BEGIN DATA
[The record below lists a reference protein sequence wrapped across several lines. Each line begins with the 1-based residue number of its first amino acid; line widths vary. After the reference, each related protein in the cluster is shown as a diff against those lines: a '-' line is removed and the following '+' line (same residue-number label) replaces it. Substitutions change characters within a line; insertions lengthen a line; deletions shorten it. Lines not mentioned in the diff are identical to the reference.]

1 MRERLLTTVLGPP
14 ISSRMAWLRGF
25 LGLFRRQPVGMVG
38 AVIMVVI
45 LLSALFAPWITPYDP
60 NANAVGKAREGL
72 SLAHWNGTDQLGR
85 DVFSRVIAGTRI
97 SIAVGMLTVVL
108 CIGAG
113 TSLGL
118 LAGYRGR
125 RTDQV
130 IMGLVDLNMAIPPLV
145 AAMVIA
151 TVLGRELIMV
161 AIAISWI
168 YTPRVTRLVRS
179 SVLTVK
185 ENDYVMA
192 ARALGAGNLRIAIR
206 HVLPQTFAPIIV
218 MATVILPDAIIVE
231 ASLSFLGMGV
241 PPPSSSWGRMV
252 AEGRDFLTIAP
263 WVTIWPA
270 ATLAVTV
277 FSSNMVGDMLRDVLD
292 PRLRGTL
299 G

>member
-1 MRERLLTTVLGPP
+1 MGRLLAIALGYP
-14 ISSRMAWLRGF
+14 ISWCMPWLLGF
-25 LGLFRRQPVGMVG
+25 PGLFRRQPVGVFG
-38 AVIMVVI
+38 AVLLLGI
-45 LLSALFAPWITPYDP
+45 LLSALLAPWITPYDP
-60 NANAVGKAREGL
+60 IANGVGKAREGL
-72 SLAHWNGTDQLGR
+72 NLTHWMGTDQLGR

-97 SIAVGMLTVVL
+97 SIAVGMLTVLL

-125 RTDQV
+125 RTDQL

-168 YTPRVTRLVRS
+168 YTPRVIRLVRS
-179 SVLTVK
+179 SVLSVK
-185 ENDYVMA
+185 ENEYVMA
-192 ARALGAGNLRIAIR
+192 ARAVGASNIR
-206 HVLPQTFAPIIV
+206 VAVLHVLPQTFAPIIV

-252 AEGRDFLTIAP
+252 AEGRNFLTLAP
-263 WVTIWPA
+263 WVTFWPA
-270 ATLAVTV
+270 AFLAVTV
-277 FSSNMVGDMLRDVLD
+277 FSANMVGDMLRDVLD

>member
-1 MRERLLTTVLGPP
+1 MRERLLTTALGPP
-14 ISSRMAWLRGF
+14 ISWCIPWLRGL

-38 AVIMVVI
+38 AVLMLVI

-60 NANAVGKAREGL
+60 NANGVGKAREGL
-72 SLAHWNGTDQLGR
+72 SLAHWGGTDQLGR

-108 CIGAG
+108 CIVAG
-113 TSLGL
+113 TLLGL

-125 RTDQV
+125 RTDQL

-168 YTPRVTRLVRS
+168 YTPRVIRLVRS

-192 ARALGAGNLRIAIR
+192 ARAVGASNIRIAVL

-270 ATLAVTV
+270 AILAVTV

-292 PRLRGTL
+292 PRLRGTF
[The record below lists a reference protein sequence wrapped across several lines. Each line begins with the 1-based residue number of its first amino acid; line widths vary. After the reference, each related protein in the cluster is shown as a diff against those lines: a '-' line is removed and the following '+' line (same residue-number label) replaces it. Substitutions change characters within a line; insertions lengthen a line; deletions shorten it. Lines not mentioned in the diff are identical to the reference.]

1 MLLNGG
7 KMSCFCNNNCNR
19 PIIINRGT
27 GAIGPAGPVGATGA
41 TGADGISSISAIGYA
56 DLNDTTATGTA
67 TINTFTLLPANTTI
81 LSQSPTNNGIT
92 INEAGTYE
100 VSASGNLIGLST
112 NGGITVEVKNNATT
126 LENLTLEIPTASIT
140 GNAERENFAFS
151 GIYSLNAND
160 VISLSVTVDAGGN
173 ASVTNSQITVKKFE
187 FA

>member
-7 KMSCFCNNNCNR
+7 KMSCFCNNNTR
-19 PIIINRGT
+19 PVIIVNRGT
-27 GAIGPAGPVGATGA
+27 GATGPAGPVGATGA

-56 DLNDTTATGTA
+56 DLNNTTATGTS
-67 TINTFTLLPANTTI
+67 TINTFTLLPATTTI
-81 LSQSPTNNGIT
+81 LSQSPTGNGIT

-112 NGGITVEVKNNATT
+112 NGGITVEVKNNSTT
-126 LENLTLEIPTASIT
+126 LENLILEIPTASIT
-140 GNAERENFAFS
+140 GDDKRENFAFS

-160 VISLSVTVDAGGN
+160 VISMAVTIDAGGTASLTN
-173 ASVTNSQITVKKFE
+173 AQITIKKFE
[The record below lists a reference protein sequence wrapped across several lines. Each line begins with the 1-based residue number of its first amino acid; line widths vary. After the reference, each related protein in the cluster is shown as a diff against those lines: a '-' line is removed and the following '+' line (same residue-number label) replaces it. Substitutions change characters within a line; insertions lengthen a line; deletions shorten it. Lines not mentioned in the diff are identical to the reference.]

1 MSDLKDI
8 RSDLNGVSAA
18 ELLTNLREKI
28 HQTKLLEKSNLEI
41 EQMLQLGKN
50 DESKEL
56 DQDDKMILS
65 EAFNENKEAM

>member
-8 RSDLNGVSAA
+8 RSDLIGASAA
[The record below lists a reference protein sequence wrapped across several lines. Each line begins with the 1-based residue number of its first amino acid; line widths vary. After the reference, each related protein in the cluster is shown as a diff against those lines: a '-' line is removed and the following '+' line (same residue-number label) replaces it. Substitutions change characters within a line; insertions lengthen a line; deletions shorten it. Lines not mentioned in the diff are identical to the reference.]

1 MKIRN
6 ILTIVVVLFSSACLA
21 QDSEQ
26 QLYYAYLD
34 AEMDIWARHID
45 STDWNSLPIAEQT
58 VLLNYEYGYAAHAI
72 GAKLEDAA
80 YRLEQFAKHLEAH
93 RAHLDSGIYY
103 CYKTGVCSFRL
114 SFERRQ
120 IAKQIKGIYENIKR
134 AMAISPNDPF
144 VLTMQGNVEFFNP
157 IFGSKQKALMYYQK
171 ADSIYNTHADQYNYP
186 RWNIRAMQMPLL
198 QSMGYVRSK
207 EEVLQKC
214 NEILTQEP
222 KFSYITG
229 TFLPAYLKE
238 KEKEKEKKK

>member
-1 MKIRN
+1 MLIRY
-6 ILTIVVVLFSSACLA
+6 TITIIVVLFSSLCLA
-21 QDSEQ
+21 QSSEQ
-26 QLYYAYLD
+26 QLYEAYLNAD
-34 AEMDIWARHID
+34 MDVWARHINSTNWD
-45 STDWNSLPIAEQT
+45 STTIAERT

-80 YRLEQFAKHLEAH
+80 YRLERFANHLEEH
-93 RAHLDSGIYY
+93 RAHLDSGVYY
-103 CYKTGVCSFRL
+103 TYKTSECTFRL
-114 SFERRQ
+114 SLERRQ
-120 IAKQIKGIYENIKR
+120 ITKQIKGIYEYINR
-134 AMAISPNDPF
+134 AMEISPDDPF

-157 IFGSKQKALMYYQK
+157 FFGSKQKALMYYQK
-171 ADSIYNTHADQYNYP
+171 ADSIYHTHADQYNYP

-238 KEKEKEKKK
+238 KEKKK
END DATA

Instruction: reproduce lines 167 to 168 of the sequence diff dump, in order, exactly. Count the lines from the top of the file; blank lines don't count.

198 QSMGYVRSK
207 EEVLQKC